Next up is the ‘Early Jobber’, former Digital Natives who are entering the competitive world of work. Being typically in employment they have a higher level of disposable income. For them, the internet is a basic human right, rather than the way their older contemporaries might see it as a phenomenon. They use the internet, of course, almost endlessly and often from mobile devices, it just doesn’t really register as ‘something’ they are doing. It’s not a nifty invention to the ‘Early Jobbers’, rather it’s just the norm like a toilet flush or electricity.

‘Early Jobbers’ play their lives out through multi-screen viewing and simultaneous conversations – this group are true multitaskers in every respect of the word. They put a premium on speed, ease, efficiency and convenience in all their transactions. To meet the expectations of this generation, brands will need to rethink their existing customer-service models. On a deeper level, these consumers are always in a hurry and so it’s critical to determine how you can get them to spend time developing a relationship with your brand. Just don’t spend too long thinking about this or your window will quite literally be minimised.

Leading the brand rankings are those Millennials of a slightly more mature age, dubbed the ‘Aspiring Experts’ who are seemingly privileged and high achieving. This group cares a lot about what others think and staying on top of the latest trends is highly important. They count on formal education to help them succeed and are very much about academic achievement. They have an affinity for new technology and are exceedingly brand-centric. They also like to be in relationships – or at least their Facebook settings suggests as much. If this generation were a high school clique, this group would be the popular kids.

‘Aspiring Experts’

‘Aspiring Experts’ are concerned with self-image and always want to be the first to discover the hottest new songs, shows and trends. They need advertisements that are interactive, cool and on the cutting edge of technology. They expect to be courted by brands and love to see their favourite celebrities endorsing products. They love free swag and giveaways.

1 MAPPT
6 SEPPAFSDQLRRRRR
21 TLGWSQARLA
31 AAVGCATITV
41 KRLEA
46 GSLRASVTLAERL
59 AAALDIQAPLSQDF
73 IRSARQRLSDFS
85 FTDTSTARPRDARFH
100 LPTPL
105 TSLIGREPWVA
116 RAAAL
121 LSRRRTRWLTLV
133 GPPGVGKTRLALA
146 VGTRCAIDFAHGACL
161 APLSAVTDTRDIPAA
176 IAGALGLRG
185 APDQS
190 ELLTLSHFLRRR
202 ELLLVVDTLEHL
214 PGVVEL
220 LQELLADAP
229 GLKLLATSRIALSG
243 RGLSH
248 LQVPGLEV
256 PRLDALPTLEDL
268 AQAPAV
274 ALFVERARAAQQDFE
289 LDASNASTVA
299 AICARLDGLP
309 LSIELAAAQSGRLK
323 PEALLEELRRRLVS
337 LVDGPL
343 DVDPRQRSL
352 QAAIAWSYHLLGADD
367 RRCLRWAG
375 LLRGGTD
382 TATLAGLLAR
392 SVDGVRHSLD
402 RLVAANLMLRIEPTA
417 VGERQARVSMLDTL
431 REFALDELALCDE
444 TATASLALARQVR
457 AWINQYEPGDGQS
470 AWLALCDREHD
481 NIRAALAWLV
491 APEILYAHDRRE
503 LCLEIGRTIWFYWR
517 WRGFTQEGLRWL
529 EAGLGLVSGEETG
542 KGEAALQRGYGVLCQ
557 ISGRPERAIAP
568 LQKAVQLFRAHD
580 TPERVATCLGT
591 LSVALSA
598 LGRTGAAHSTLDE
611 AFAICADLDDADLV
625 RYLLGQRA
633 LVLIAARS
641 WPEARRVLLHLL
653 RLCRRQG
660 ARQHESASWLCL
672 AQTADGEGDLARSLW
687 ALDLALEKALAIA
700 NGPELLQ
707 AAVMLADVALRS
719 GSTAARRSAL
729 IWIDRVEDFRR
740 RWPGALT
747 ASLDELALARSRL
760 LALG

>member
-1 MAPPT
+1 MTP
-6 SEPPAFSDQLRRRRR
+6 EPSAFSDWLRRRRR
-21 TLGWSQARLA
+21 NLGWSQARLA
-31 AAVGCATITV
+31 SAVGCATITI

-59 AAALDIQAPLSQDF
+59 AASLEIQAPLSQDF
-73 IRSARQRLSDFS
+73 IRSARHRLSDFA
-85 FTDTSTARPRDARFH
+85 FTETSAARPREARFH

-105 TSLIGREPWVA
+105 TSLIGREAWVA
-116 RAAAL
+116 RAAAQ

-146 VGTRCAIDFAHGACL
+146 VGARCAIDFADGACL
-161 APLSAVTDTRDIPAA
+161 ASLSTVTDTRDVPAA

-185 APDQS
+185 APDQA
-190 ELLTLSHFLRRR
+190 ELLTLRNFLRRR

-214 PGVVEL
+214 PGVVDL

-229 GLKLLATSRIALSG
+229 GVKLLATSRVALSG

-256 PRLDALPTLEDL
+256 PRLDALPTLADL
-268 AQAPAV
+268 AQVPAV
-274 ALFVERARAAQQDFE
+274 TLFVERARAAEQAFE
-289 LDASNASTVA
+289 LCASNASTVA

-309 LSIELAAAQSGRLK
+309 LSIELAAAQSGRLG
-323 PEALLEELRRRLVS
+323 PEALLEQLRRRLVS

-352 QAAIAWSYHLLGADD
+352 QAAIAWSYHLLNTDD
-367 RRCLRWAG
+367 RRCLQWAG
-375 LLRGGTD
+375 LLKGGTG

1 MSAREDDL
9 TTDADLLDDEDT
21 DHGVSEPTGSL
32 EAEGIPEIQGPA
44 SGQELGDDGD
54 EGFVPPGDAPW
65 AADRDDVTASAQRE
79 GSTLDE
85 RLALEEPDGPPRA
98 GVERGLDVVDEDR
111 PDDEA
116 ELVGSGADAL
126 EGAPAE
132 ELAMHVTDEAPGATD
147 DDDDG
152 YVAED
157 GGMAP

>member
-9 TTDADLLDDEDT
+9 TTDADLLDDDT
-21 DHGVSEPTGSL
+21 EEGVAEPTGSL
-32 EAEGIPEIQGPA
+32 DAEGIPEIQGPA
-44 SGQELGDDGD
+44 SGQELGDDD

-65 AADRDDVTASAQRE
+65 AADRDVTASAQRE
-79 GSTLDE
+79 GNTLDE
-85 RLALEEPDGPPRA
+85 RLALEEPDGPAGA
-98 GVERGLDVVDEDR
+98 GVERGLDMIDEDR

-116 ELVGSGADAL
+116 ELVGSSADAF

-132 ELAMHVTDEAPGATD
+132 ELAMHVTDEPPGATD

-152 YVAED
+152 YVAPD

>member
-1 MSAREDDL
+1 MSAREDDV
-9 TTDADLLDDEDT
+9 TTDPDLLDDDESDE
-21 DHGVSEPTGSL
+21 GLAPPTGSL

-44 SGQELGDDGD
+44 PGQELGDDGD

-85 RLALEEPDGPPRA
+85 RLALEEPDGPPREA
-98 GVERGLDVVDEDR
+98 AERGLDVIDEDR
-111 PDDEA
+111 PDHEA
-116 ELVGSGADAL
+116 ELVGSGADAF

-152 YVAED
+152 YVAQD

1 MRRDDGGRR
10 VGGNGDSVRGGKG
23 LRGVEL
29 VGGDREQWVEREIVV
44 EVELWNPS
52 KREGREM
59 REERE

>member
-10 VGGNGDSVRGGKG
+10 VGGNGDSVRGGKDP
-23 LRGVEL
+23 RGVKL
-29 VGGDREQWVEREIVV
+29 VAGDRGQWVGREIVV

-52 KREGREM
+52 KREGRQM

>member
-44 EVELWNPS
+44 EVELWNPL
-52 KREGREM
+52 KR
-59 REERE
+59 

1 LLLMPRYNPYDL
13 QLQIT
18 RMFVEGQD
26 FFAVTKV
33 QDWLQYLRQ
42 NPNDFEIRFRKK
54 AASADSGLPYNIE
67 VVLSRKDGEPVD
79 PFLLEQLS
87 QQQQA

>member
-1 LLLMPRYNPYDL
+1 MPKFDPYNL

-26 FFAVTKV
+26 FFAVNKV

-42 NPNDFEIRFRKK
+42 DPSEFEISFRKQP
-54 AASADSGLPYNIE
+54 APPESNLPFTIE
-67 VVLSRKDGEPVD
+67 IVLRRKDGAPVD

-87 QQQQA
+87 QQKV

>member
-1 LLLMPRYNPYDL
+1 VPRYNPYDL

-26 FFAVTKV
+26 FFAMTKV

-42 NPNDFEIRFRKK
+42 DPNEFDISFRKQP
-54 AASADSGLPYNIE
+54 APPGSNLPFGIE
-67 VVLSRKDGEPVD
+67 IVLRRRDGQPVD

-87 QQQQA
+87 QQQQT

Their loyalty may be flimsy, however, constantly upgrading from new to newer. Want to see what an Aspiring Expert looks like? You can find them at their nearest Apple store queuing for the iPhone 6. Now.

Overall, it is fair to say we live in a bespoke era. One size does not fit all. In a world where social media rules and education has become a business model, our current youth population, regardless of their subcategory, are more aware of their options than any generation before. So what does all this mean for brands?

For some, a fundamental reinvention may be in order. For instance, brands that target teenagers, college students, or young adults may have to be rethought for each successive generation. In other cases, companies may need to figure out how to introduce their brands to Millennials at the appropriate life stage. And for others still, reaching Millennials may simply require more relevant and resonant marketing messages.

Millennial attitudes in such areas as media consumption, social-media usage, advocacy and cause marketing, marketing messages, and shopping technology are leading indicators of future trends. Companies that pay attention today can gain valuable insights into tomorrow’s opportunities—and get a head start on capturing a larger share of the Millennial wallet.

Perhaps now the Baby Boomers can finally breathe a sigh of relief in knowing ‘The Kids are Alright’.

This article was first posted on The Marketing Blog

For more information, please contact Emma Berg by email at eberg@northstarhub.com or by phone at 0207 824 9871.